Tuesday, June 4News That Matters

Dunleavy Vetoes $800 Million in Capital Projects Funding

Governor Mike Dunleavy has vetoed $800 million in capital projects funding from the state budget, citing concerns about the long-term fiscal health of the state. The vetoed funding includes projects such as school construction, road repairs, and broadband internet expansion.

Dunleavy said that the state can’t afford to spend money it doesn’t have, and that the vetoed projects can be funded in the future when the state’s financial situation is better. However, critics of the veto say that it will harm the state’s economy and infrastructure.

Murkowski Introduces Bill to Permanently Fund Road Maintenance

Senator Lisa Murkowski has introduced a bill that would permanently fund road maintenance in Alaska. The bill would create a dedicated source of funding for road maintenance, which is currently funded through annual appropriations from the state legislature.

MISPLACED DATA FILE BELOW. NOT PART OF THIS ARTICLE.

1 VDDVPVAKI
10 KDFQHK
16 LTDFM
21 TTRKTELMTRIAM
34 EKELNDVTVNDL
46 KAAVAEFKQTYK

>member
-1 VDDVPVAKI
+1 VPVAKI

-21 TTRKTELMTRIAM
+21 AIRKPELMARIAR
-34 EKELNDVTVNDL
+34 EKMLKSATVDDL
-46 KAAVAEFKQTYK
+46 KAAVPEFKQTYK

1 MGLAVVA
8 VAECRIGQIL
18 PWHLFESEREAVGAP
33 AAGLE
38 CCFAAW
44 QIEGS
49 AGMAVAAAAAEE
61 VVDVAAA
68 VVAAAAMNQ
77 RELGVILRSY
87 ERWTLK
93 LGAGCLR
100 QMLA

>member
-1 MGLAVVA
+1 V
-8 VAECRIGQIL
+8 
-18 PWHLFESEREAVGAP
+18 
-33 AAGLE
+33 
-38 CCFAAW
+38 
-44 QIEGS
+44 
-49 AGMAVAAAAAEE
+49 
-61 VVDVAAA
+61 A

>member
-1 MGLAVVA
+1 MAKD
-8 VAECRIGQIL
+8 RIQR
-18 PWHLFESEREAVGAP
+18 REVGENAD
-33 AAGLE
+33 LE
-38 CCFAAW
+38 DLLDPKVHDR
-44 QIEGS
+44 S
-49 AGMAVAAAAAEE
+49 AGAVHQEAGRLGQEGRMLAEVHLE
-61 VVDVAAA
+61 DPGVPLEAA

Murkowski said that the bill is necessary to ensure that Alaska’s roads are safe and reliable. She said that the state’s current system of funding road maintenance is “unpredictable and inadequate.”

Begich Calls for Special Session to Address Crime

Representative Mary Peltola has called for a special session of the legislature to address the state’s crime crisis. Peltola said that crime is on the rise in Alaska, and that the state needs to take action to address the problem.

Peltola said that the special session should focus on issues such as bail reform, sentencing laws, and funding for law enforcement. She said that the state needs to do more to protect its citizens from crime.

Dunleavy Administration Files Lawsuit Against EPA Over Pebble Mine

The Dunleavy administration has filed a lawsuit against the Environmental Protection Agency (EPA) over the Pebble Mine project. The lawsuit alleges that the EPA overstepped its authority when it vetoed a permit for the project.

The Pebble Mine project is a proposed copper mine in Southwest Alaska. The mine has been controversial for years, with environmental groups arguing that it would harm the Bristol Bay salmon fishery.

The Dunleavy administration argues that the Pebble Mine project is a major economic opportunity for Alaska. The administration says that the project would create thousands of jobs and generate billions of dollars in revenue for the state.